Week 9 is all about hardware considerations and literature review, in order to decide how we can go forward with our system from our proof of concept.

We discussed this with Dean, Billy (our TA), and Dennis (Head of Tech Support), and amongst ourselves for several hours today, got a list of research topics, and each of us are to finish that research before the 9am meeting with Prof. Stephen Hailes tomorrow.


Terrence and I are supposed to look at a sample set of 10 different existing complete home automation system solutions and see how our system can perform better in certain aspects. We chose 6 closed-platform solutions and 4 open-source ones, largely based on popularity[1] and search rankings, and split the work in half between the two of us.

The systems we looked at are:

SystemManufacturerOpen sourceReport
mControl v3Embedded AutomationNoTerrence
ActiveHome proActiveHome ProNoMyself
Open Source Automation-YesMyself
Open Remote-YesMyself

Features overview

HomeSeerPowerHomeActiveHome ProOpenSource AutoOpenRemote
Remote access YYYYY
Customizable UI YYYYY
Timer triggering YYYYY
Manual triggering YYY?Y
Event scripts / macro YYYYY
Voice commands YNNY?
Media center support YNN?Y
Security system supportYNNYY
OS support
Windows 8 YNNY?
Windows 7 YNNYY
Windows Vista YYNYY
Windows XP YYYYY
Linux ?NNNY
Android YNNNY
Windows Phone NNNN?
Major protocol support
Insteon YYNYY
Infrared YYNYY


HomeSeer offers software solutions between $220 to $600, which run on Windows platforms. To control from iOS, Android, and mobile devices (no Linux support) a separate controller device is necessary, with price tags ranging from $500 to a whopping $3,000![2] I don't believe the software's cost is competitive, especially when open-source offerings have the same features for free. (OpenRemote) Even the controller's cost is prohibitive, since even a brand-new Windows-based PC with sufficient hardware to run just the software for home automation comes at less than 500 US dollars.

HomeSeer offers customizable UIs, but what this means in their terms is that they offer different sets of downloadable UIs depending on what the user needs, rather than let the user build his or her own.

Their advantage is that they support the widest range of protocols among the three closed-source systems listed here.


PowerHome is a closed-source single-package software solution for home automation. Users pay a one-off $100 fee for the software (which deactivates the time limit for the 30-day trial they offer). Their SDK allows users to extend the functionality of the software they bought, but these improvements cannot be shared among the community of users, unlike OpenRemote, which is a shame; they've only added support for X10, Insteon, and UPB protocols - allowing users to share their contributions would solve the problem of protocol support for them.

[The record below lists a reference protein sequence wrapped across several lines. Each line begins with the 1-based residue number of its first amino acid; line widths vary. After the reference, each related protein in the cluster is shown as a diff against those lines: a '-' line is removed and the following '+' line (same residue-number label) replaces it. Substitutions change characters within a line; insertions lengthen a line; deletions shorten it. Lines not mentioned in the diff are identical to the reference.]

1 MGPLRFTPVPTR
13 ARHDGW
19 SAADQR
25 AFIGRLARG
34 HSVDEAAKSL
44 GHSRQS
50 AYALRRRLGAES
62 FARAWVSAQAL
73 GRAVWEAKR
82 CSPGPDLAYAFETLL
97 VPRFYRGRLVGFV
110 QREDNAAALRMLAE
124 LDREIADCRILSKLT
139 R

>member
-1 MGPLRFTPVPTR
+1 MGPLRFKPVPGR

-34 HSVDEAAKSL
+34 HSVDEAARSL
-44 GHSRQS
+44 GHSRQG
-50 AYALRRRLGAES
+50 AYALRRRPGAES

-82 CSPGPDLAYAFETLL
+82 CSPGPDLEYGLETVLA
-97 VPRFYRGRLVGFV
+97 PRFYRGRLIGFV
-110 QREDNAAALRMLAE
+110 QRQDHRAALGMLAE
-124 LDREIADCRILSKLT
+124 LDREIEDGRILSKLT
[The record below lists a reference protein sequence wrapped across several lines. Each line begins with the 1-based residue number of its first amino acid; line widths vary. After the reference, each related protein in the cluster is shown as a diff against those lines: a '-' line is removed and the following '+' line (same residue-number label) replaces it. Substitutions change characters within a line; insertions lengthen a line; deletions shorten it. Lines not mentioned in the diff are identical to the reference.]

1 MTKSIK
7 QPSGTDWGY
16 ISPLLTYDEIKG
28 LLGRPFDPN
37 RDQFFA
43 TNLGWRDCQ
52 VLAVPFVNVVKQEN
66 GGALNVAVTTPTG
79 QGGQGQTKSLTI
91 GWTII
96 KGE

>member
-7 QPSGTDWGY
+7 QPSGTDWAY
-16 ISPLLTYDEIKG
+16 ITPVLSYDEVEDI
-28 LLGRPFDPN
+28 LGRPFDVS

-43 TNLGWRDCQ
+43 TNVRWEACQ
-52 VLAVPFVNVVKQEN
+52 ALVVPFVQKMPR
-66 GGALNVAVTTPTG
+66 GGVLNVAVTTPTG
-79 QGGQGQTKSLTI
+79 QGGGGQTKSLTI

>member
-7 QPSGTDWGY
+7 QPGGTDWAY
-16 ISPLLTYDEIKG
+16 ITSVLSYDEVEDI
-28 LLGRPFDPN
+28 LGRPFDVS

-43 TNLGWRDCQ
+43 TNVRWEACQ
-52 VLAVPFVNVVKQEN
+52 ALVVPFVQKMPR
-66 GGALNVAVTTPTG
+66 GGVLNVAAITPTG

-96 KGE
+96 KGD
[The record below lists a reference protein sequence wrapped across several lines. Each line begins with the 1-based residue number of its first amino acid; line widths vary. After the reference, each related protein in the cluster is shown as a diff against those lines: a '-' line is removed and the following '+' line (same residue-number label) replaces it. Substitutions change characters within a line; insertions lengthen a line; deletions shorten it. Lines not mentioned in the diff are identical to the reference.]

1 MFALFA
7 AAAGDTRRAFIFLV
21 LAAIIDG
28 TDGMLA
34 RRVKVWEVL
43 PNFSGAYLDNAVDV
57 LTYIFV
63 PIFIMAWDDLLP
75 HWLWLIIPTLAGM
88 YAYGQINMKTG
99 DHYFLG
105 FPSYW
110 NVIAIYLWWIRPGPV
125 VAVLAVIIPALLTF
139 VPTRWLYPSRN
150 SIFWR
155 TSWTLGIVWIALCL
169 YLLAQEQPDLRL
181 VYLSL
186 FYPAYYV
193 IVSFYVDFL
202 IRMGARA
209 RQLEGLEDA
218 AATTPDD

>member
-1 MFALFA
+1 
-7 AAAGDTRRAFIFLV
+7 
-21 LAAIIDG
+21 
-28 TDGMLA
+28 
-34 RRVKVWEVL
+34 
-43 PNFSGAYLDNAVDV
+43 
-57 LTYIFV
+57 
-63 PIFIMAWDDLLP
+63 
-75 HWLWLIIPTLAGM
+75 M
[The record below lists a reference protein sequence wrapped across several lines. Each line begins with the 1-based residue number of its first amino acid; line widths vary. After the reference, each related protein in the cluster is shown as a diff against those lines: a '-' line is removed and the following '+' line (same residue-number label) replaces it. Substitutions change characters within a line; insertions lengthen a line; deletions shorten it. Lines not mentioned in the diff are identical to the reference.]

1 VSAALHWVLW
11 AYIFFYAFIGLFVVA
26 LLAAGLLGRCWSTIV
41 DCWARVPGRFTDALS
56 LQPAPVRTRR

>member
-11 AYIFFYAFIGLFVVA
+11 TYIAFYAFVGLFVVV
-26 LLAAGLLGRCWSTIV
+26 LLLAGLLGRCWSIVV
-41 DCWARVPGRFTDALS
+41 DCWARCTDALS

I believe their main selling point is their good scripting support - it supports any language supported by Windows Script Host, extensible by the user, and the user can define startup and shutdown scripts, and have the scripts call methods from the Windows command line.[3] Their database is also available to other software, so it can potentially be used in conjunction with a user's own programs and/or other compatible home automation systems.[3]

These features, however, are also very intimidating/ out of reach for the average user, and they might not be able to leverage the full functionality of the software they are offering, if at all! The same goes for their interface as well, which looks comparatively archaic and has poor presentation (at first glance it looks off-putting compared to more modern interfaces).[4]

ActiveHome Pro

The obvious weakness of their system is that it only runs on Windows XP, and it only supports the X10 protocol. They claim that X10 is the de-facto standard,[5] but since other systems happily support multiple operating systems and the other standards, from a user's standpoint there are many other better solutions out there considering these two points alone.

That is not all, however. Their software is closed-source, and they require between $50 (for the software and central controller) to $100 for the previous items plus a couple of sensors. Their SDK requires registration before one can download it - I cannot think of any particular reason why they would need to do so. Their UI is comparatively archaic as well,[6] since even a CSS3 HTML page can have better appearances than what they have.

Their system and a poorly-designed website (in my opinion - pop-ups, poor sizing, demarcation, whitespace use) is highly-discouraging for users, so there are better systems out there that we should be analyzing rather than this one. The only notable advantage they have over, say, Control4's offering is that their software runs on a PC rather than a proprietary piece of kit.


OpenRemote is less of a platform for the user than one for a professional home automation system designer, who would get a set of UI design and scripting tools specific to the platform, in order to design a packaged solution for his or her client. These scripts and UI interface with the OpenRemote service, which then translates these generic commands into platform-specific ones for the devices of various home automation standards.